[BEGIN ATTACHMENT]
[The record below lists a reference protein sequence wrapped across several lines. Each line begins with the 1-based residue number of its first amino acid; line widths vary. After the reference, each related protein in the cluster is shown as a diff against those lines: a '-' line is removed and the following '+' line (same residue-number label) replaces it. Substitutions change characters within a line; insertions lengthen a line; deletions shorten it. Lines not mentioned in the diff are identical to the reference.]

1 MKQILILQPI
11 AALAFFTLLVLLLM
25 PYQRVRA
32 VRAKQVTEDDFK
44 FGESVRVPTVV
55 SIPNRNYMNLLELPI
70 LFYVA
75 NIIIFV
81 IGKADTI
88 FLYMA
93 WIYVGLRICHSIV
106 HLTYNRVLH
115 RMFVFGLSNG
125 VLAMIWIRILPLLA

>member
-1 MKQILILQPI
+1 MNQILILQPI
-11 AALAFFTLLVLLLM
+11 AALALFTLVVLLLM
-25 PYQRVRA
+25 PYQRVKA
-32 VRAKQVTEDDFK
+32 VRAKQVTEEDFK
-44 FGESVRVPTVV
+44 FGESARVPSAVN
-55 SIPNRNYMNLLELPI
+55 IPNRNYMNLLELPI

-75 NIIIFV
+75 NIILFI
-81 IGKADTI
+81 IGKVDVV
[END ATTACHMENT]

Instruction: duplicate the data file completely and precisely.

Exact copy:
[The record below lists a reference protein sequence wrapped across several lines. Each line begins with the 1-based residue number of its first amino acid; line widths vary. After the reference, each related protein in the cluster is shown as a diff against those lines: a '-' line is removed and the following '+' line (same residue-number label) replaces it. Substitutions change characters within a line; insertions lengthen a line; deletions shorten it. Lines not mentioned in the diff are identical to the reference.]

1 MKQILILQPI
11 AALAFFTLLVLLLM
25 PYQRVRA
32 VRAKQVTEDDFK
44 FGESVRVPTVV
55 SIPNRNYMNLLELPI
70 LFYVA
75 NIIIFV
81 IGKADTI
88 FLYMA
93 WIYVGLRICHSIV
106 HLTYNRVLH
115 RMFVFGLSNG
125 VLAMIWIRILPLLA

>member
-1 MKQILILQPI
+1 MNQILILQPI
-11 AALAFFTLLVLLLM
+11 AALALFTLVVLLLM
-25 PYQRVRA
+25 PYQRVKA
-32 VRAKQVTEDDFK
+32 VRAKQVTEEDFK
-44 FGESVRVPTVV
+44 FGESARVPSAVN
-55 SIPNRNYMNLLELPI
+55 IPNRNYMNLLELPI

-75 NIIIFV
+75 NIILFI
-81 IGKADTI
+81 IGKVDVV